The Song of the Shirt
T.J. Edelstein explains how images such as Blunden’s The Song of the Shirt presented a falsified image of the seamstress:
“By far the most popular of all the examples of social themes in Victorian painting was the seamstress. Fostered by articles in newspapers and in periodicals, encouraged by attention in parliamentary reports, it received its greatest impetus from a literary source. In December 1843, Thomas Hood’s The Song of the Shirt was published …in…Punch. Overnight both the poem and the magazine became a sensation. Its publication is said to have trebled the circulation of the magazine…Quoted by nearly every paper (beginning with The Times), printed as catchpennies, set to music, dramatized by Mark Lemon (the editor of Punch), even printed on handkerchiefs, The Song of the Shirt soon echoed from the ranks of every social class. Hood’s lines became an enduring symbol for the Victorian populace generally and for reformers, painters, and illustrators specifically….
Barely six months after the publication of The Song of the Shirt, the first painting depicting this theme appeared in the annual summer exhibition at the Royal Academy. This work by Richard Redgrave, entitled The Sempstress…illustrates the most important and pervasive of the three visual types of seamstress iconography, the needlewoman working alone. “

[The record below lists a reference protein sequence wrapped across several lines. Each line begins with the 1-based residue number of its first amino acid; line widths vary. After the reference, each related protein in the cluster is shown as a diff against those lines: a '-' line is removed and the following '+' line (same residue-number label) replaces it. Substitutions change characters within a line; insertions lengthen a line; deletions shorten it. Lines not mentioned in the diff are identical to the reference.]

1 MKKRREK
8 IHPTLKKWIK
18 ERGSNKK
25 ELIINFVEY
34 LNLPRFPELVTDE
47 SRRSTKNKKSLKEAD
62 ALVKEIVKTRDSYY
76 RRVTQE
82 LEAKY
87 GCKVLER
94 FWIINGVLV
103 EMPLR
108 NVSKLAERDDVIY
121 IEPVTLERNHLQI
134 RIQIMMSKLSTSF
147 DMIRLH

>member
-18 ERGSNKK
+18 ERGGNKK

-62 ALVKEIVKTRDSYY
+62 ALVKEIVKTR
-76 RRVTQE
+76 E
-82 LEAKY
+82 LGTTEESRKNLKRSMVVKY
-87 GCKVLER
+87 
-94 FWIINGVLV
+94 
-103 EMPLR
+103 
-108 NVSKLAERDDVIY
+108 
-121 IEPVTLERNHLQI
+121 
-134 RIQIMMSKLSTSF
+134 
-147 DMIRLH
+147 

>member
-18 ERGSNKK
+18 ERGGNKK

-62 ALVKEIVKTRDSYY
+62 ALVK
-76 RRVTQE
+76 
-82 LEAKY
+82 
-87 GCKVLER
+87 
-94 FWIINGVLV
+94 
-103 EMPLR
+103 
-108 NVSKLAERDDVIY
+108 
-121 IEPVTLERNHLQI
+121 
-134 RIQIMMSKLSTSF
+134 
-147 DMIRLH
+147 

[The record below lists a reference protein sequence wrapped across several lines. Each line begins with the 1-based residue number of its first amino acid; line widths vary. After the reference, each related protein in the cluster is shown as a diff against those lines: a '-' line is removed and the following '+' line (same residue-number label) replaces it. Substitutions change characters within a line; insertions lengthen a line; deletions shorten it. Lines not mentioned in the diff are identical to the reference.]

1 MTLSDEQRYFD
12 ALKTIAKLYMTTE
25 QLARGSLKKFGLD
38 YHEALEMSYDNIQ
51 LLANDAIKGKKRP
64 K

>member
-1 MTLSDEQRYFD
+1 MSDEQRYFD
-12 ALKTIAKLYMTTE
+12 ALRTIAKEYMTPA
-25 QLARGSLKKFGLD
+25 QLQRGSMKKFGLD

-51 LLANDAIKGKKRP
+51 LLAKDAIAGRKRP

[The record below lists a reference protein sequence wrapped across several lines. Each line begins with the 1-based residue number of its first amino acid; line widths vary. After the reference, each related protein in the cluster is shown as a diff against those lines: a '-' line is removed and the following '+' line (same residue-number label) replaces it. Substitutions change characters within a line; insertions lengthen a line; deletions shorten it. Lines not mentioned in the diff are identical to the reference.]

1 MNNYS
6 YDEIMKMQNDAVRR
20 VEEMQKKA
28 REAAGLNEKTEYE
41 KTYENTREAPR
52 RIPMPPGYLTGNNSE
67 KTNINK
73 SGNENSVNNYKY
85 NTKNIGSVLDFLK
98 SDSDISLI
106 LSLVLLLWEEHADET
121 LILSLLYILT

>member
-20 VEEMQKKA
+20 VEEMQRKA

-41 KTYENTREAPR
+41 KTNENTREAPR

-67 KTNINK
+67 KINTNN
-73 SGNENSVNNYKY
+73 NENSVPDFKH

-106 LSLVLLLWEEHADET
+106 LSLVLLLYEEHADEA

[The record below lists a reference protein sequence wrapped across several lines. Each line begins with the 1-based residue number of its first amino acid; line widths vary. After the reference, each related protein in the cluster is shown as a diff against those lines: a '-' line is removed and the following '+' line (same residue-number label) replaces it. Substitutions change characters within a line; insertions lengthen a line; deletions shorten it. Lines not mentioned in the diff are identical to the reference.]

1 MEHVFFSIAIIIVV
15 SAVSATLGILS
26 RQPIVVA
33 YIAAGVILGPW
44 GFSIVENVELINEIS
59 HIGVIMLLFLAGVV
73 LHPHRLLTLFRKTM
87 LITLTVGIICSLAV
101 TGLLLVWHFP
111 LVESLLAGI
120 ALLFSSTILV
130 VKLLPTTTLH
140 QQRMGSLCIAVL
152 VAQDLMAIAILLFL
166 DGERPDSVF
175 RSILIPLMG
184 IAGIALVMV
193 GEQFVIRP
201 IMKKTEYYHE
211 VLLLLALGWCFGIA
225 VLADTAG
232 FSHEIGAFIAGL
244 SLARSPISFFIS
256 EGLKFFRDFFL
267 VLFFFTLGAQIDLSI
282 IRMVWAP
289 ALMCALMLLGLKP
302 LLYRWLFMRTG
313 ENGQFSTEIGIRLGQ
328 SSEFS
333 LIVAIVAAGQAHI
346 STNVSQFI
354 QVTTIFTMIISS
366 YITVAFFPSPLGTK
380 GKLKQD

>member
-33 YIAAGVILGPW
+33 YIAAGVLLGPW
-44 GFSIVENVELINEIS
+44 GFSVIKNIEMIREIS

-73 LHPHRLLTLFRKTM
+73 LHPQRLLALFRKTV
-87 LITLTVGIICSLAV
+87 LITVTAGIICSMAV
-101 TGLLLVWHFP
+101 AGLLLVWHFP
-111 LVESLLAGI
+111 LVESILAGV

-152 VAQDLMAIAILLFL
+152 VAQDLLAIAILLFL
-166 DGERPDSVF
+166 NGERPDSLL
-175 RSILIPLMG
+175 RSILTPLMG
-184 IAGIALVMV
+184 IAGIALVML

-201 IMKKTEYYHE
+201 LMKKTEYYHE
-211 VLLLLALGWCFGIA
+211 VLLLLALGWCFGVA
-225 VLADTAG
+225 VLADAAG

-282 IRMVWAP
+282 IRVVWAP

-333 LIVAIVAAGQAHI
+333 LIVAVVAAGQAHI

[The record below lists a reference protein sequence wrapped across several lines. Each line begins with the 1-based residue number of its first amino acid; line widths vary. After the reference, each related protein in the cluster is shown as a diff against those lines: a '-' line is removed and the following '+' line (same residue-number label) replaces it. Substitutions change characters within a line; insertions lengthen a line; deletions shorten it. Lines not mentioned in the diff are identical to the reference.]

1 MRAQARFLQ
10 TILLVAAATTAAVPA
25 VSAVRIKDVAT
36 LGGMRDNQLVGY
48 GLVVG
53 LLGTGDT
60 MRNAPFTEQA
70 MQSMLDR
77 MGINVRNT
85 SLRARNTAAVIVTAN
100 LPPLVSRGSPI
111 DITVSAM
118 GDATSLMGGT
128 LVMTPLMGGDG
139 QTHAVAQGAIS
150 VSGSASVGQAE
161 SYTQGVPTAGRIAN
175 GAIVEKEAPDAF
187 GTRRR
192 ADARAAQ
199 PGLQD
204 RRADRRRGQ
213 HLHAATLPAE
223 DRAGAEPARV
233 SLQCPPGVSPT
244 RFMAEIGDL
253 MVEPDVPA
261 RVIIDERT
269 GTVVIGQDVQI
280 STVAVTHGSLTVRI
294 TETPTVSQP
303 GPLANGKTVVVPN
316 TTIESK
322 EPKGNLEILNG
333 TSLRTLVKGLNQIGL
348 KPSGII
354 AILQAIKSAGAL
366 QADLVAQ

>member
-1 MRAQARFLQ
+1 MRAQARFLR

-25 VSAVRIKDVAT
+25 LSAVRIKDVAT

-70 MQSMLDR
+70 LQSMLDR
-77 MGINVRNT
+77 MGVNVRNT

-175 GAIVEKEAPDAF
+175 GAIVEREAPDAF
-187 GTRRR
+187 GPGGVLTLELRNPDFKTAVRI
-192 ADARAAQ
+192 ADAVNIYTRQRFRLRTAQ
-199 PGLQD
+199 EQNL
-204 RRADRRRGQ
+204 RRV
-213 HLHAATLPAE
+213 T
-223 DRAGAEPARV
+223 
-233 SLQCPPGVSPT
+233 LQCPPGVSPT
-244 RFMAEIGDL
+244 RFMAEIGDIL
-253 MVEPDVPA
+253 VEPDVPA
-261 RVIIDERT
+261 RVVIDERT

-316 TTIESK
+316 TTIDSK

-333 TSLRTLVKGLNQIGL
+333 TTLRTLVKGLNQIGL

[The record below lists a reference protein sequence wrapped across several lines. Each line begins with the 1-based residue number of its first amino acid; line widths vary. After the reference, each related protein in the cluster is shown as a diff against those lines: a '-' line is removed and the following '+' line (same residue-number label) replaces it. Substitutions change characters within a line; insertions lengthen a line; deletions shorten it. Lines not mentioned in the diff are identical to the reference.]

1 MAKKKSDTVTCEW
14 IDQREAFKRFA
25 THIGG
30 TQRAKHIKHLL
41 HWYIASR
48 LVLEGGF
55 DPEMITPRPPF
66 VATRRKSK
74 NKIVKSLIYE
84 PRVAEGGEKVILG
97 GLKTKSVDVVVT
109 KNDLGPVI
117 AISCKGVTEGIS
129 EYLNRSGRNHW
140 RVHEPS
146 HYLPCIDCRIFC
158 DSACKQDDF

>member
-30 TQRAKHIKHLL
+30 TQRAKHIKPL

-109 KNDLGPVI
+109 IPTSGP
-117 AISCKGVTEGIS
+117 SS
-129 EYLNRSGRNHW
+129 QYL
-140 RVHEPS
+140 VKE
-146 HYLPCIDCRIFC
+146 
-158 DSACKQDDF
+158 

“The census of 1841 listed a total of 106,801 people engaged in the trades of dressmaking and millinery, of which only 563 were men.”...
“On 27 October 1843, The Times…[noted]: Sometimes as many as five or six young girls occupy one small room in which they work and sleep and take their meals in common, plying their needles from morn to night…The wretched shirtmakers…cannot obtain a subsistence by the starving wages allowed them.’ Thus, Redgrave and those following his example made a conscious artistic choice to use the single figure. By ignoring some of the harsh actualities of the seamstress’s existence and by focusing attention on one protagonist, these artists created a stronger empathy in their audience…”
T.J. Edelstein, “They Sang The Song of the Shirt: The Visual Iconology of the Seamstress,” Victorian Studies, vol. 23, no. 2 (Winter 1980): 184-5, 186, 190.
Other artists representing similar subjects
Henry Anelay, The Seamstress, published in Reynolds Miscellany (23 March 1850), wood engraving
C.W. Cope, Home Dreams, 1869
G.E. Hicks, Snowdrops, 1858
Richard Redgrave, The Sempstress, 1844 (1846 version in Forbes Magazine Collection)
Albert Rutherston, The Song of the Shirt, 1902 (Bradford Art Gallery)
se also Smarthistory: Redgrave's The Sempstress